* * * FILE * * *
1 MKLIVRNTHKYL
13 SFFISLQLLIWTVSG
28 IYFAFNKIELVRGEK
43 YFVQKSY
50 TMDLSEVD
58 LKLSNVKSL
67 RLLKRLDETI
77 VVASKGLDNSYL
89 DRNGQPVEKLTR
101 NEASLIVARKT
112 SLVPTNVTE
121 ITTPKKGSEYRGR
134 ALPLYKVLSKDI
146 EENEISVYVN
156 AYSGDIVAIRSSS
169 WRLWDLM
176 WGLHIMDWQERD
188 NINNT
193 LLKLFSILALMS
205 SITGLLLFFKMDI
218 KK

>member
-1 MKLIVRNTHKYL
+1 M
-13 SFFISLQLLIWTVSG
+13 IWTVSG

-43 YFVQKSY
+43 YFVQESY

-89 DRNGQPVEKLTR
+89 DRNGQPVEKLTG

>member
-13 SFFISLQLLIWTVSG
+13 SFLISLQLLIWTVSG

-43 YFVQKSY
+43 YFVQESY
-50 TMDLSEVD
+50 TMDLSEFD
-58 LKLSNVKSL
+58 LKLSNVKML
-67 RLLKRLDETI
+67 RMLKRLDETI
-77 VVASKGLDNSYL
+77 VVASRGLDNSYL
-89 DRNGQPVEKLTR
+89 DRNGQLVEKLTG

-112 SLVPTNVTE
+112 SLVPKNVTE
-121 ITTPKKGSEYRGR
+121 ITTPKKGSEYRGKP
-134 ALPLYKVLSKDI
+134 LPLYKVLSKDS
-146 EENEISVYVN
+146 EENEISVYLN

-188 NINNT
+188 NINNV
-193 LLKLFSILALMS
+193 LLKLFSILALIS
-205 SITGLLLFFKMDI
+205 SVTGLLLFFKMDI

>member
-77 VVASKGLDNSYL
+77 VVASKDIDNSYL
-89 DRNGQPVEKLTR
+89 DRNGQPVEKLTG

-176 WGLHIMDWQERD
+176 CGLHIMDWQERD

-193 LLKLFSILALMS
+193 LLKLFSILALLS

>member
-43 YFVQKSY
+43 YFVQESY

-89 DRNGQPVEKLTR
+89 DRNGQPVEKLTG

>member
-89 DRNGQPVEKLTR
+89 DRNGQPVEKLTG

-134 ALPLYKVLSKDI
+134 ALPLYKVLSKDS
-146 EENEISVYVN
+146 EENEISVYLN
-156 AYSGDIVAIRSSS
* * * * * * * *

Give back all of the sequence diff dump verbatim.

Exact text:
1 MKLIVRNTHKYL
13 SFFISLQLLIWTVSG
28 IYFAFNKIELVRGEK
43 YFVQKSY
50 TMDLSEVD
58 LKLSNVKSL
67 RLLKRLDETI
77 VVASKGLDNSYL
89 DRNGQPVEKLTR
101 NEASLIVARKT
112 SLVPTNVTE
121 ITTPKKGSEYRGR
134 ALPLYKVLSKDI
146 EENEISVYVN
156 AYSGDIVAIRSSS
169 WRLWDLM
176 WGLHIMDWQERD
188 NINNT
193 LLKLFSILALMS
205 SITGLLLFFKMDI
218 KK

>member
-1 MKLIVRNTHKYL
+1 M
-13 SFFISLQLLIWTVSG
+13 IWTVSG

-43 YFVQKSY
+43 YFVQESY

-89 DRNGQPVEKLTR
+89 DRNGQPVEKLTG

>member
-13 SFFISLQLLIWTVSG
+13 SFLISLQLLIWTVSG

-43 YFVQKSY
+43 YFVQESY
-50 TMDLSEVD
+50 TMDLSEFD
-58 LKLSNVKSL
+58 LKLSNVKML
-67 RLLKRLDETI
+67 RMLKRLDETI
-77 VVASKGLDNSYL
+77 VVASRGLDNSYL
-89 DRNGQPVEKLTR
+89 DRNGQLVEKLTG

-112 SLVPTNVTE
+112 SLVPKNVTE
-121 ITTPKKGSEYRGR
+121 ITTPKKGSEYRGKP
-134 ALPLYKVLSKDI
+134 LPLYKVLSKDS
-146 EENEISVYVN
+146 EENEISVYLN

-188 NINNT
+188 NINNV
-193 LLKLFSILALMS
+193 LLKLFSILALIS
-205 SITGLLLFFKMDI
+205 SVTGLLLFFKMDI

>member
-77 VVASKGLDNSYL
+77 VVASKDIDNSYL
-89 DRNGQPVEKLTR
+89 DRNGQPVEKLTG

-176 WGLHIMDWQERD
+176 CGLHIMDWQERD

-193 LLKLFSILALMS
+193 LLKLFSILALLS

>member
-43 YFVQKSY
+43 YFVQESY

-89 DRNGQPVEKLTR
+89 DRNGQPVEKLTG

>member
-89 DRNGQPVEKLTR
+89 DRNGQPVEKLTG

-134 ALPLYKVLSKDI
+134 ALPLYKVLSKDS
-146 EENEISVYVN
+146 EENEISVYLN
-156 AYSGDIVAIRSSS